PPA in Ubuntu – A Brief Introduction


Let’s talk about what PPA in Ubuntu means. Linux, being open-source software, has a huge community around it contributing to the ecosystem. Some of these users wish to distribute their own software and packages but not all of them are accepted in the default Ubuntu repositories. This is where third-party repositories or PPA’s come into play.

What is a PPA in Ubuntu?

Personal Package Archive (PPA) is a way for developers to distribute their software on Debian, Ubuntu, and other Debian-based distributions. With PPA, developers don’t have to rely on their software to get accepted in the default Ubuntu repositories, but instead, they can make their own repository and simply ask the user to add that repository to the sources.

To understand more clearly you need to know how a basic software management system works.

When you do a apt install firefox to install the Firefox browser, the apt utility searches for Firefox in all the repositories that are in its sources list. The firefox browser is usually in the Main repository, which is present in Ubuntu by default.

After identifying the repository which holds Firefox, apt proceeds to go to the link of that repository, download the firefox package and install it.

There are four main repositories present in Ubuntu by default. Main, which is the official Canonical repository, popular, reliable, and free software supported by the Ubuntu team.

The second is Universe which contains community-maintained free and open-source software. Then there are the Restricted and Multiverse repositories which contain proprietary drivers and copyright-ed software respectively.

However, if you wish to distribute some software that is not present in any of these repositories, you can publish your own personal repository through Launchpad for other Ubuntu users to access. These third-party repos are called PPAs.

If you are wondering that why does a developer needs a full-fledged repository to distribute software, instead of just allowing the users to download .deb packages from their websites, the answer is convenience.

With the third-party repository (PPA) added to your sources, you won’t have to visit the website every time you want to update the software. Instead, you can update that software, like how you update all your software, with a apt-get update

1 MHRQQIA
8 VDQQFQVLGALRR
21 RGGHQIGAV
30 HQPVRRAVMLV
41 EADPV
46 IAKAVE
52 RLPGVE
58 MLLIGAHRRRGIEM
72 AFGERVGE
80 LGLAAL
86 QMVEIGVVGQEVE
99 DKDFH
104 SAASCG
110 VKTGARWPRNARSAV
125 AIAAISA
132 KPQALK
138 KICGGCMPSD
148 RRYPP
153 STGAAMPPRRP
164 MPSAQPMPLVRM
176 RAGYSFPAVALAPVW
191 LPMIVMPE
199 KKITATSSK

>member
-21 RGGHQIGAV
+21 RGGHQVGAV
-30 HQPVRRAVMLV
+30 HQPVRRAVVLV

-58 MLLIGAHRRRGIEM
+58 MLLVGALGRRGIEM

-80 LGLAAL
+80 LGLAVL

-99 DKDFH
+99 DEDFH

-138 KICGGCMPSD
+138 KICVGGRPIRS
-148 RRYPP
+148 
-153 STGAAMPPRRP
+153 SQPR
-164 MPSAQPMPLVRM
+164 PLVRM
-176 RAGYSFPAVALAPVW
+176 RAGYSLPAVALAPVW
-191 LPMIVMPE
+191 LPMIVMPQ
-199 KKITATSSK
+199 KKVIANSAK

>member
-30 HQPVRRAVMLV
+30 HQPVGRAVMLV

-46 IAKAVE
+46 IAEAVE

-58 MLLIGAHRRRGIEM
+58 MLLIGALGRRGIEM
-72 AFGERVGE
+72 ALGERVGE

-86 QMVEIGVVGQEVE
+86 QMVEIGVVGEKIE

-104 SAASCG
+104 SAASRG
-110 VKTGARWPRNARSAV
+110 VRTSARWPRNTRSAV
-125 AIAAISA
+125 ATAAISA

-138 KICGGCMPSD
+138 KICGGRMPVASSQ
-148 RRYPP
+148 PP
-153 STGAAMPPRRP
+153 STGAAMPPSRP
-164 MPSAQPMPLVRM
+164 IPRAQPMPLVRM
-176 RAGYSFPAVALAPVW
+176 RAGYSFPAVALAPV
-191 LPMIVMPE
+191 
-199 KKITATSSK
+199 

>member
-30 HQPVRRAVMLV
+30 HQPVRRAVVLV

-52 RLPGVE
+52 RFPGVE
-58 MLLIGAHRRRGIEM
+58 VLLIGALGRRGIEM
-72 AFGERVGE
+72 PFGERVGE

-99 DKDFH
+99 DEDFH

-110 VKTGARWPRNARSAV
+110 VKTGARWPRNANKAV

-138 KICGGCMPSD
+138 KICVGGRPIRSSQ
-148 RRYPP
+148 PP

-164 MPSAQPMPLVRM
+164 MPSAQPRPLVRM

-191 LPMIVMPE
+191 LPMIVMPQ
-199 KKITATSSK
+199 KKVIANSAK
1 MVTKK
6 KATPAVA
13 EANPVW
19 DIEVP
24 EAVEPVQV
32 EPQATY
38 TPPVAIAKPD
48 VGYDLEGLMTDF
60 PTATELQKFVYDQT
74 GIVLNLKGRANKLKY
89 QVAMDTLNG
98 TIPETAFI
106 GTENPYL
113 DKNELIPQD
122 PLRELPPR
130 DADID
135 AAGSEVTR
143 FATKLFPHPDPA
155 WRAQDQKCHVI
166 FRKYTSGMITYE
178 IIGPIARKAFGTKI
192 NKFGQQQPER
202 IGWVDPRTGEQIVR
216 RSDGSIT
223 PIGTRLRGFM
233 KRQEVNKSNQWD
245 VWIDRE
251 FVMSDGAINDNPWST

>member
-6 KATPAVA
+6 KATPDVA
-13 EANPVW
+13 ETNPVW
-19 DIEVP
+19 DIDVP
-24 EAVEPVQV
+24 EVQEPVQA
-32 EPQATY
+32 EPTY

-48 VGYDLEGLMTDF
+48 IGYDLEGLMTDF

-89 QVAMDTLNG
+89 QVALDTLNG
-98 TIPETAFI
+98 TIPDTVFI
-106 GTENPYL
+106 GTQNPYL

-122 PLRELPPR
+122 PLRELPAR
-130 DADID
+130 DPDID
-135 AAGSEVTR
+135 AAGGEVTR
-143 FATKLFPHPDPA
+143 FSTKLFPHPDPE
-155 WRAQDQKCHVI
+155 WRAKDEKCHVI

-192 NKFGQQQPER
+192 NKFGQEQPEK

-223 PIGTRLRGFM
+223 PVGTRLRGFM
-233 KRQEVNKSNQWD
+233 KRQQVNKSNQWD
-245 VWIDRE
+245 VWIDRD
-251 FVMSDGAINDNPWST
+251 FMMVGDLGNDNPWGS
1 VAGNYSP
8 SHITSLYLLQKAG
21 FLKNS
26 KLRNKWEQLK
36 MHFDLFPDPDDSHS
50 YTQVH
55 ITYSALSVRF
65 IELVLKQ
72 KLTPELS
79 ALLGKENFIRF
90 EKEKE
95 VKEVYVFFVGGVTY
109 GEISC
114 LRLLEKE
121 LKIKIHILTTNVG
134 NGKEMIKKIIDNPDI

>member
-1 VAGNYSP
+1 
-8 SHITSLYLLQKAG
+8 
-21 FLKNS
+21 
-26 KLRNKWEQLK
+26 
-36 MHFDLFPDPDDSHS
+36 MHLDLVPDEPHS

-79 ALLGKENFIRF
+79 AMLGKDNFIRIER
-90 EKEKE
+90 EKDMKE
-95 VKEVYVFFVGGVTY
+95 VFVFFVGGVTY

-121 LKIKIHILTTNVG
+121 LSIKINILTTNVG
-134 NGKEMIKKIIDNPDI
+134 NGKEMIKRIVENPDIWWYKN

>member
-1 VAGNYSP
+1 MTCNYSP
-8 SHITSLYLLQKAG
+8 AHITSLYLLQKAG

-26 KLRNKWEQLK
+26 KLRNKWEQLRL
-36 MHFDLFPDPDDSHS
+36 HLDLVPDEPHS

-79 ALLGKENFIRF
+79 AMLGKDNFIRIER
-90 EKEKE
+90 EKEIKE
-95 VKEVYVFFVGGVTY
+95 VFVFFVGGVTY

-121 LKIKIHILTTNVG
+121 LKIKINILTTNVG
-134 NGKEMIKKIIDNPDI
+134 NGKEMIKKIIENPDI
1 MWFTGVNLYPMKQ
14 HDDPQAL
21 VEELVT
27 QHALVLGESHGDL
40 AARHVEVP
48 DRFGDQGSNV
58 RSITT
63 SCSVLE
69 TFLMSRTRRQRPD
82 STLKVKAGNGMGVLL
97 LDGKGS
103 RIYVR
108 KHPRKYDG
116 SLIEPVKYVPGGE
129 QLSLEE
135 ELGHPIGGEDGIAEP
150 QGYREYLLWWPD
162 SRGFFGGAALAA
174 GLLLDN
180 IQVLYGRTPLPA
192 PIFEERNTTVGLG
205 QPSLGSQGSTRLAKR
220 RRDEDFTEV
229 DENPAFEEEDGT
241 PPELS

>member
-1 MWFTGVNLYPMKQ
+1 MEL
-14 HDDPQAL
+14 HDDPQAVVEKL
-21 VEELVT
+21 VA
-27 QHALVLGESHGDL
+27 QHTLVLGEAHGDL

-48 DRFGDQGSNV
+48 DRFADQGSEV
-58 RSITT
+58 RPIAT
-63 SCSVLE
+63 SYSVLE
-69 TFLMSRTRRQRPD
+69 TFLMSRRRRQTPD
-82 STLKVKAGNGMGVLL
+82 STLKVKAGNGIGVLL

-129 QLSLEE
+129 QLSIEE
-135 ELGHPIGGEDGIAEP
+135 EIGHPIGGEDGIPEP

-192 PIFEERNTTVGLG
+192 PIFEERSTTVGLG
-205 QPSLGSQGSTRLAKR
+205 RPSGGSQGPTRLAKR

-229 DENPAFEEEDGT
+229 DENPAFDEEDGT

How to add a PPA in Ubuntu?

Here I will be adding the PPA managed by the OBS project.

sudo add-apt-repository ppa:obsproject/obs-studio
Adding A PPA

The add-apt-repository command adds the PPA to sources. To confirm this, you can check your sources list.

 ls /etc/apt/sources.list.d/
Repository Sources List

As you can see apart from the official packages, I have a Lyx PPA, ProtonVPN PPA and an OBS PPA added to the list.

How to install a software from the PPA?

Now that you have added the PPA, just update the system and then you can install all the software present in the PPA using the system package manager.

sudo update 
sudo apt install obs-studio

How to remove a PPA?

You can remove any PPA by using apt-add-repository –remove followed by the PPA name.

apt-add-repository --remove ppa:obsproject/obs-studio

Not all PPAs can be trusted

PPAs aren’t verified by anyone. By installing them you are basically trusting that the developer of the PPA and their code. So before installing PPAs, you should always check if they come from a trustworthy source, have a decent userbase, are updated etc.

And in general installing third-party tools for each job might not be a good idea. For example, you don’t need an app you display your battery temperature. You can do it now on your own using the single standard command, “acpi -V

Having said this, I think the concerns of PPAs having potentially harmful code is minimal and I have personally never experienced any in 4 years of using Linux.


PPAs are just one of the ways to distribute third-party software. To publish your own repository and learn more you can visit Launchpad and browse cool PPAs you can visit this page. Keep exploring!